The fact is, since all of the church growth innovations have become common in churches, churches have been in steep decline. Compromising with the world does not win the admiration of the world. It simply compromises you as a minister. The last thing that needs to happen is to let culture dictate how the church should operate. The world’s values cannot reside in the same house as God’s values.
Now, I am not talking the kind of music that is sung or the style of preaching that you might use. As I write this, I am listening to Casting Crowns and wondering how I can get someone to sing Stained Glass Masquerade in our worship service. Every generation writes music in its own sound. What I am most concerned about is that young men do not take seriously the call to holiness that God places on his people. No doubt we are all influenced by our culture but the church should be counter cultural because God is counter cultural. All culture is human culture and therefore fallen. God is calling us to a new kind of culture and it should be found in the church. It is a God centered culture where we pursue holiness with all our heart, soul, mind and strength.
Pastors are subversives who are working to conform their church members to the character of Christ. It takes a life time to bend and reshape the human soul into the likeness of Christ. We need to return to basics in our churches which means making disciples who are obedient to Jesus. Without obedience to Christ, the church is useless. We need to return worship to God. It is not about us or what we want but what God wants. It is in worship that we are confronted by a holy God and change is soon made in us by the Holy Spirit. That can only happen when we pastors take biblical worship seriously and make preaching central in worship, not our singing and other things we might do in worship. See Amos 5:21-23.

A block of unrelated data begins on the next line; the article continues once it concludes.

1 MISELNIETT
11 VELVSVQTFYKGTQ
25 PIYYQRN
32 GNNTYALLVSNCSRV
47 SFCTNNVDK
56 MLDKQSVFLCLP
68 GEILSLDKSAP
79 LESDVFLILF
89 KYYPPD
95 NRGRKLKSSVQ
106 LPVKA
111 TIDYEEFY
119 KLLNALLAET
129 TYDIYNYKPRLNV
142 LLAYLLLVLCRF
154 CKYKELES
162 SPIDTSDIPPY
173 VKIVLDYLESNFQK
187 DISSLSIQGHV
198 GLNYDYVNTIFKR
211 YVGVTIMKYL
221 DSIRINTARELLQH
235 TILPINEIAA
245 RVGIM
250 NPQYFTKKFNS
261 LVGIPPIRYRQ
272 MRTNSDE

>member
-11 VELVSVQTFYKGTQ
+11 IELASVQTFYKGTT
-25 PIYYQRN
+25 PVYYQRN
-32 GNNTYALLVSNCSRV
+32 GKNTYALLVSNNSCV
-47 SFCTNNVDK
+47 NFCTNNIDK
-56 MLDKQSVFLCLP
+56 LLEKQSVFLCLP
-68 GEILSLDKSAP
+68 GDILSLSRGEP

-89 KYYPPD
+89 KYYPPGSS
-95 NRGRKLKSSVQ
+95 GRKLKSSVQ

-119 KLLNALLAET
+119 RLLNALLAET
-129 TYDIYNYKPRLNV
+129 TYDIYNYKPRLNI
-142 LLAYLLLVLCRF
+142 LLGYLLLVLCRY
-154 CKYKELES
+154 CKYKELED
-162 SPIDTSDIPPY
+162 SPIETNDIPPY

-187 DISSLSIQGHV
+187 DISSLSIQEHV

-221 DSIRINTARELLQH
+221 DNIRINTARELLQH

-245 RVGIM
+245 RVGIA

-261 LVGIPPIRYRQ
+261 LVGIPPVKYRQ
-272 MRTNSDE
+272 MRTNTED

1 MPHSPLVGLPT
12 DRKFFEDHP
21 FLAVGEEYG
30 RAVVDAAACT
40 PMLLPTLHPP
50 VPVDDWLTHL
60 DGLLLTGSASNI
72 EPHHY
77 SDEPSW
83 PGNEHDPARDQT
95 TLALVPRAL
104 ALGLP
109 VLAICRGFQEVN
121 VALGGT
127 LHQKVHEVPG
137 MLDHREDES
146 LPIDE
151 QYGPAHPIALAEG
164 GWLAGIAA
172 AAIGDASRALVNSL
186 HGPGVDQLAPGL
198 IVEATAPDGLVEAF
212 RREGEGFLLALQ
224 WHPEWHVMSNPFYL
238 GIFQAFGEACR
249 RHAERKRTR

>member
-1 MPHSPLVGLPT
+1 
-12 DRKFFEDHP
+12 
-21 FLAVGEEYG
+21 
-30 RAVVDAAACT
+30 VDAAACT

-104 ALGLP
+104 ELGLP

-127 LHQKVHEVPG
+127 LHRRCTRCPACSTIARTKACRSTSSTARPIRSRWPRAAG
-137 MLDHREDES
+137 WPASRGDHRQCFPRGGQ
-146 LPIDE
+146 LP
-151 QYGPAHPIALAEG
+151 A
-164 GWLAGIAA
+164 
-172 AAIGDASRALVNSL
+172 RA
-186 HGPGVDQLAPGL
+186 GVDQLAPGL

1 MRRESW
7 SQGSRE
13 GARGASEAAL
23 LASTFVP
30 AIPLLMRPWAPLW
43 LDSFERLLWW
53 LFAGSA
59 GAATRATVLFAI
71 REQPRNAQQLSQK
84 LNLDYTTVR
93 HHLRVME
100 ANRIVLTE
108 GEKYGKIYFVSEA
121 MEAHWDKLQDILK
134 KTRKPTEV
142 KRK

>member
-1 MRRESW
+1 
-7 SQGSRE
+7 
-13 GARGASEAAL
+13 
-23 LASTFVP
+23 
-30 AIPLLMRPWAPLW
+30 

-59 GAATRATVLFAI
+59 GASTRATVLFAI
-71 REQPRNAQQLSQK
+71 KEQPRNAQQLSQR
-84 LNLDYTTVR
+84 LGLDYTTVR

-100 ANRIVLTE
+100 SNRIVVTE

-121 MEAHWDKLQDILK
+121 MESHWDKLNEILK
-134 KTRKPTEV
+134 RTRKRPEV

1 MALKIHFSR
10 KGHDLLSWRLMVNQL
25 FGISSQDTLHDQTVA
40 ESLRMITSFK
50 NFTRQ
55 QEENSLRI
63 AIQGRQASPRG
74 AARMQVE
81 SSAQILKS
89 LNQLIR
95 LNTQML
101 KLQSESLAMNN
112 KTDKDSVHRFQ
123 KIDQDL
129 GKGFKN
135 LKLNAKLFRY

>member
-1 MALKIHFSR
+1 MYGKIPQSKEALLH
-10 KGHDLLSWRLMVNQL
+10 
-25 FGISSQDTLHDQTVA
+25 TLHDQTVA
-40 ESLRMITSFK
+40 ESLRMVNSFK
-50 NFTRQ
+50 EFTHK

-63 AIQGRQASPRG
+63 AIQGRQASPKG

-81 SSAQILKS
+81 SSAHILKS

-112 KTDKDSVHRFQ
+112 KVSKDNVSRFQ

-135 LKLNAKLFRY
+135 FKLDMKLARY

Holiness and obedience are what God desires. Pastoral ministry calls us to discipline so that we may live as examples before the church. And that is the greatest surprise of pastoral ministry. You live as an example. How you deal with others in their sin comes from how you deal with yourself in your own sin. How you live before them, and even how you suffer before them teaches the things of God. The only way to bear such a burden is to spend a lot of time with God in prayer. And it does not hurt to have other pastors, even older pastors to talk to. The old man who has been crippled by his ministry is a good person to befriend and seek his advice.
After I became a pastor, God did provide good pastor friends who helped me along the way. Some of them are my age, some are older. None of us pastor churches in isolation. God provides men, who are rich in wisdom that comes from experience, to mentor us. Timothy had his Paul. And Paul instructed the elders to teach the younger men how to be men. Is it a need for older pastors to share in the lives of a younger pastor? Maybe. But perhaps it is a God-given need, even a compulsion so that the work of the church can be carried on for another generation. Perhaps it is part of God’s vison for us after all.